Page 45 Review by Stephen
"Nothing good grows in the shadow of a Tree."
What an exquisitely beautiful and delicately beautiful book!
I don't tend to associate science fiction with "delicately beautiful". Beautiful, certainly, as Warren Ellis' PLANETARY was from start to finish, but not "delicately" or "tenderly" and this, in places, is both
The light outside Tian Chenglei's bedroom, framed by the tall windows and heavy-hanging drape, is blinding, casting young Tian into silhouette as he sketches and leaving the carpet a half-lit puce. I love the rich gold and midday blue as Professor Luca Bongiorno sits outside a cafe in Cefalu under a Mediterranean sky. He too is sketching Trees. The nearest rises ever upwards, off the top of the page; the one farther off is so tall it fades into heavens.
Over and over Jason Howard nails the necessary sense of scale. These Trees are forever fading out at the top, often at the bottom as well, for they are that vast.
They landed ten years ago without warning, without contact, without anything at all other than their evident existence. Some appeared in remote regions like the Arctic; others appeared in cities as established as New York: that was pretty bad news for anyone underneath. Obviously world leaders reacted but nuclear and biochemical weapons 'inactivated'.
And that was it. On the whole, for the moment, nothing has changed except their existence. Okay, there have been those floods of highly corrosive, green waste, discharged from giant, circular symbols in their 'bark'. But there's certainly been no contact. As President Caleb Rahim of Somalia says of the behemoth straddling his own country and Puntland,
"If there is anything inside that Tree, it has proven over an entire decade that it doesn't care what we do upon it."
Its landing, however, did alter the natural water channels, and not in Somalia's favour. Now Rahim intends to take back the advantage by using the Tree's evident oblivion and one particular property which makes it unique: it is the only known Tree low enough to be accessible by helicopter. You can land on it. And if you can land on it...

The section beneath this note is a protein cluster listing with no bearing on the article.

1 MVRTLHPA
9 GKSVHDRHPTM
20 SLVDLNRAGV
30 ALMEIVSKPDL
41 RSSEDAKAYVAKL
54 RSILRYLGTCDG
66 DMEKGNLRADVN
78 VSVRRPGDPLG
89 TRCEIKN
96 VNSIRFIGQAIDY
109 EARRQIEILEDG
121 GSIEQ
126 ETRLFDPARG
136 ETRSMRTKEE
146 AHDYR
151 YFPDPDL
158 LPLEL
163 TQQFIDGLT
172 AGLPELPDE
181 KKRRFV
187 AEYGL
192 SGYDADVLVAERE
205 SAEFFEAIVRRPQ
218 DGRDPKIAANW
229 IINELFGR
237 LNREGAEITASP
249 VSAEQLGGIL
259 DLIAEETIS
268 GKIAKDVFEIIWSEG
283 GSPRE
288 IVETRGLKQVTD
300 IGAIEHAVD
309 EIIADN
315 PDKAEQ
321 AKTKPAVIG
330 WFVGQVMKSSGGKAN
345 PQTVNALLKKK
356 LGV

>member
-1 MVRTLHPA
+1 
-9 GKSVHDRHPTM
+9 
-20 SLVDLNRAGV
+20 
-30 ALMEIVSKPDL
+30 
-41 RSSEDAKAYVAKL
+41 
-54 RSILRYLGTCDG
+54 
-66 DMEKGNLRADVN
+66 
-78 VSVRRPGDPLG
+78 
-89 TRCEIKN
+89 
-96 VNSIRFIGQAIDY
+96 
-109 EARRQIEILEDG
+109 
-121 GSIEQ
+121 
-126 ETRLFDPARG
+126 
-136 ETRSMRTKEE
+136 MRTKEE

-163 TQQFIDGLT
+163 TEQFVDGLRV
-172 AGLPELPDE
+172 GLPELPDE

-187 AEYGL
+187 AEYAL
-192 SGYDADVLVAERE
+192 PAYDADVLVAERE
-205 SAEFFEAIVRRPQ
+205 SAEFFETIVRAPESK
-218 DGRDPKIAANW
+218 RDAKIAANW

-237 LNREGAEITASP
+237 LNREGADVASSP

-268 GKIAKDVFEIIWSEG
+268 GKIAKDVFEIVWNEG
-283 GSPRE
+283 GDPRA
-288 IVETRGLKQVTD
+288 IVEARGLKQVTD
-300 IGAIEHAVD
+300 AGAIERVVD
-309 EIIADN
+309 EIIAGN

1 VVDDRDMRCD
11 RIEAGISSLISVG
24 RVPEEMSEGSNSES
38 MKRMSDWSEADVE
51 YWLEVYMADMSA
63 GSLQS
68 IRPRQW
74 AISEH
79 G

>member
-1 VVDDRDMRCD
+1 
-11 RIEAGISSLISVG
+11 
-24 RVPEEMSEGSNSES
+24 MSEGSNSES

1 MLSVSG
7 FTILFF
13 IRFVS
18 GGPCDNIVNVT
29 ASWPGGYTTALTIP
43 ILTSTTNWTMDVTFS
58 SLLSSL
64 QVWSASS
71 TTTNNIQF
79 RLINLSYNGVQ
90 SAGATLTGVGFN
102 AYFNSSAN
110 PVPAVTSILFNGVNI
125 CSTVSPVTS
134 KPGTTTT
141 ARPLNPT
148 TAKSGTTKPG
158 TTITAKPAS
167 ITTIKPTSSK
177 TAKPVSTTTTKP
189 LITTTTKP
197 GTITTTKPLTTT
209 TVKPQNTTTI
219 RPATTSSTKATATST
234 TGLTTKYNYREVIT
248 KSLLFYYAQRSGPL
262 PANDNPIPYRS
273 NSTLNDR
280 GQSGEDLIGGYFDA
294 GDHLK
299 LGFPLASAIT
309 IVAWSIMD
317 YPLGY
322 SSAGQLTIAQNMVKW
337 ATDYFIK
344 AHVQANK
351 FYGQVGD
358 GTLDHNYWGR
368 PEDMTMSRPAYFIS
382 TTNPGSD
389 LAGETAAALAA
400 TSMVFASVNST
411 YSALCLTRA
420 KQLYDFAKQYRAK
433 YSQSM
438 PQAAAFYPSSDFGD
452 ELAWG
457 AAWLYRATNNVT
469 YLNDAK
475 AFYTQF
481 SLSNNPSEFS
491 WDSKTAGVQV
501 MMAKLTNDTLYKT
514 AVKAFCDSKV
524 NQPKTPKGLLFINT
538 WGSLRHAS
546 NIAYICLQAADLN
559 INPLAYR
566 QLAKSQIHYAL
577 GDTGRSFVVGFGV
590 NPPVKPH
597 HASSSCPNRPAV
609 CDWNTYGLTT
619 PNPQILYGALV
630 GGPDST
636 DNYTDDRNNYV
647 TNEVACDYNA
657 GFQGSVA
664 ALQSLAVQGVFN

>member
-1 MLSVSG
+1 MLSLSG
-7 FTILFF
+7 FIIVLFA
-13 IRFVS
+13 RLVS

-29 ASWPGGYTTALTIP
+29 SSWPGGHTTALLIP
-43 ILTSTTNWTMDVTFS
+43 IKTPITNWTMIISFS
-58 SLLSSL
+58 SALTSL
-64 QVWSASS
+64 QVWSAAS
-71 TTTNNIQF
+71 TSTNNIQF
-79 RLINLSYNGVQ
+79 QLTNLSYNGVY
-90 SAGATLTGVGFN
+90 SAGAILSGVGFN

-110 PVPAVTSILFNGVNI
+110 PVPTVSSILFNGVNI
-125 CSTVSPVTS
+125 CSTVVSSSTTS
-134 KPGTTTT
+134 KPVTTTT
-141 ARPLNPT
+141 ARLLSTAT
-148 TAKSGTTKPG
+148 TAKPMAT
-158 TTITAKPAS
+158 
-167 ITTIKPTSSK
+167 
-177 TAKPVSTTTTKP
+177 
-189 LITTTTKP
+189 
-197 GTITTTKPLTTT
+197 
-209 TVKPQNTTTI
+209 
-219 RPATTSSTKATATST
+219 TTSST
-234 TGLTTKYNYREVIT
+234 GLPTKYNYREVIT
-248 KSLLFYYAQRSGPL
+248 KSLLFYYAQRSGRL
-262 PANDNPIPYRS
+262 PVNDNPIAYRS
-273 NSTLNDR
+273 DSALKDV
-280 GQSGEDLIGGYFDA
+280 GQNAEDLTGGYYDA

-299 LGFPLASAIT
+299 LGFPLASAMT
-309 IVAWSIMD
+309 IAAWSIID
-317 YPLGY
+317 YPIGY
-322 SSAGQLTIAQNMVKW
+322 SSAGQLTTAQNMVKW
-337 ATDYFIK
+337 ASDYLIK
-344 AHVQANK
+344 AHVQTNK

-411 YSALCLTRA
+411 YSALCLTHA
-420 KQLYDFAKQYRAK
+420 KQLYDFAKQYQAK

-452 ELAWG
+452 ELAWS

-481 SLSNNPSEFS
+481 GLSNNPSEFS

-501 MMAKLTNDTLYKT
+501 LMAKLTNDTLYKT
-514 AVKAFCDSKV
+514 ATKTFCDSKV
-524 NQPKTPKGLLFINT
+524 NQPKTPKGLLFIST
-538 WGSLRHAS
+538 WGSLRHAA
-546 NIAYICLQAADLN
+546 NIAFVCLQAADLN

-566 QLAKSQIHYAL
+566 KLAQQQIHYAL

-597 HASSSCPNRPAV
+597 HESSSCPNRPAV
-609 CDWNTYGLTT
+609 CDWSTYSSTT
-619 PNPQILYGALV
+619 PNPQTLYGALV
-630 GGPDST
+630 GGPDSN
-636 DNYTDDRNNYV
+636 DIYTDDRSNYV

Ellis presents us with four intercut perspectives: from Mogadishu, Somalia; from Cefalu, Sicily, where that Professor spies fire in the heart of a young local woman dissatisfied with her lover and his connections to a gang of local fascists; from the City Of Shu, Special Cultural Zone, to which young artist Tian Chenglei journeys and discovers a thrill and a freedom he'd never known in his rural village, and answers to sexuality he never thought he'd find; and then there are the latest developments by the Blindhail Station, North West Spitzbergen, on the Arctic archipelago of Svalbard.
This is where you'll get most of the verbal fencing you relish from Ellis, between the station's scientists old and new. Whereas most members would love to leg it back home, veteran Marsh refuses to leave and now he's found a very good reason to stay. The ice has become littered with tiny black flowers. Black flowers should not be growing up there.
"Maybe lichen. Not blooms. And even Arctic poppies turn to face the sun."
These haven't. And when inspected under a microscope. Hmmm... familiar...
"Those are wires, Sarah."
"Okay then. Metal filaments... These petals have micrometer wires. They're growing a mineral structure on a biological substrate."
Once more Jason Howard makes it all monumentally beautiful and beautifully monumental. The flowers remind me of those newly discovered in Dash Shaw's BODYWORLD, of which Ellis was a huge fan, which turned out to have properties beyond the psychotropic. I think you'll find these will too. They're certainly pretty hardy!
Also, plenty has changed since the Trees' landing. How could it not? The environment is one thing, human perspective and reaction's another. The Professor will lecture later on.